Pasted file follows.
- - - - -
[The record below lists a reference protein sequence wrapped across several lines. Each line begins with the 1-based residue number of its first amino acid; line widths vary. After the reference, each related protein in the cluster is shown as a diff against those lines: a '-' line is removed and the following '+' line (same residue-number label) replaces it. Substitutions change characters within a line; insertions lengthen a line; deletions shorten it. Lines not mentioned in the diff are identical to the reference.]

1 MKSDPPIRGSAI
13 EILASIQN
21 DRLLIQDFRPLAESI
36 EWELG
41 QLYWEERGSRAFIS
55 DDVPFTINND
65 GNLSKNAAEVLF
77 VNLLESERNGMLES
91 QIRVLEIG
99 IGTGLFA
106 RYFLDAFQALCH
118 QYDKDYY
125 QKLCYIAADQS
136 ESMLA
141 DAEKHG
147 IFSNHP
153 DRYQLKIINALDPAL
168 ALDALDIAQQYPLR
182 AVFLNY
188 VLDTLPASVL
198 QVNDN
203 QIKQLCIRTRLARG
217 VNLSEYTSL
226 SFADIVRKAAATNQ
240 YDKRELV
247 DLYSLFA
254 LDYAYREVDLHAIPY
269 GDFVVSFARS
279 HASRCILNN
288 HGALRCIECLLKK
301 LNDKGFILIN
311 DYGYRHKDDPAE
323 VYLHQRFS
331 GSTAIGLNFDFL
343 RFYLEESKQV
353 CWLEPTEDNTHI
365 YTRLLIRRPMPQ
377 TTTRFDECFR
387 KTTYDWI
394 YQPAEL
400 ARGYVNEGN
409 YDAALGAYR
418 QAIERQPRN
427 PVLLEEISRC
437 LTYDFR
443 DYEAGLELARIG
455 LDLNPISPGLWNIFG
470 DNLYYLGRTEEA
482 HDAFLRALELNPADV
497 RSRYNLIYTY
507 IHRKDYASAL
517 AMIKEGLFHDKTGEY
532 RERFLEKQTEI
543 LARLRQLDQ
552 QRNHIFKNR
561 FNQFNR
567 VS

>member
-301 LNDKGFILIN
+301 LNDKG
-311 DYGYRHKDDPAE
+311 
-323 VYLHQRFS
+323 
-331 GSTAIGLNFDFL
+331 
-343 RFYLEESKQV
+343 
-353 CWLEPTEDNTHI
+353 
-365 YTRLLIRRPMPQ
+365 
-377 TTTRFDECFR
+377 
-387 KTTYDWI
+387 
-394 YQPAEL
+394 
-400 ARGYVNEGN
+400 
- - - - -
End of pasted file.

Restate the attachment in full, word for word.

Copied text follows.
[The record below lists a reference protein sequence wrapped across several lines. Each line begins with the 1-based residue number of its first amino acid; line widths vary. After the reference, each related protein in the cluster is shown as a diff against those lines: a '-' line is removed and the following '+' line (same residue-number label) replaces it. Substitutions change characters within a line; insertions lengthen a line; deletions shorten it. Lines not mentioned in the diff are identical to the reference.]

1 MKSDPPIRGSAI
13 EILASIQN
21 DRLLIQDFRPLAESI
36 EWELG
41 QLYWEERGSRAFIS
55 DDVPFTINND
65 GNLSKNAAEVLF
77 VNLLESERNGMLES
91 QIRVLEIG
99 IGTGLFA
106 RYFLDAFQALCH
118 QYDKDYY
125 QKLCYIAADQS
136 ESMLA
141 DAEKHG
147 IFSNHP
153 DRYQLKIINALDPAL
168 ALDALDIAQQYPLR
182 AVFLNY
188 VLDTLPASVL
198 QVNDN
203 QIKQLCIRTRLARG
217 VNLSEYTSL
226 SFADIVRKAAATNQ
240 YDKRELV
247 DLYSLFA
254 LDYAYREVDLHAIPY
269 GDFVVSFARS
279 HASRCILNN
288 HGALRCIECLLKK
301 LNDKGFILIN
311 DYGYRHKDDPAE
323 VYLHQRFS
331 GSTAIGLNFDFL
343 RFYLEESKQV
353 CWLEPTEDNTHI
365 YTRLLIRRPMPQ
377 TTTRFDECFR
387 KTTYDWI
394 YQPAEL
400 ARGYVNEGN
409 YDAALGAYR
418 QAIERQPRN
427 PVLLEEISRC
437 LTYDFR
443 DYEAGLELARIG
455 LDLNPISPGLWNIFG
470 DNLYYLGRTEEA
482 HDAFLRALELNPADV
497 RSRYNLIYTY
507 IHRKDYASAL
517 AMIKEGLFHDKTGEY
532 RERFLEKQTEI
543 LARLRQLDQ
552 QRNHIFKNR
561 FNQFNR
567 VS

>member
-301 LNDKGFILIN
+301 LNDKG
-311 DYGYRHKDDPAE
+311 
-323 VYLHQRFS
+323 
-331 GSTAIGLNFDFL
+331 
-343 RFYLEESKQV
+343 
-353 CWLEPTEDNTHI
+353 
-365 YTRLLIRRPMPQ
+365 
-377 TTTRFDECFR
+377 
-387 KTTYDWI
+387 
-394 YQPAEL
+394 
-400 ARGYVNEGN
+400 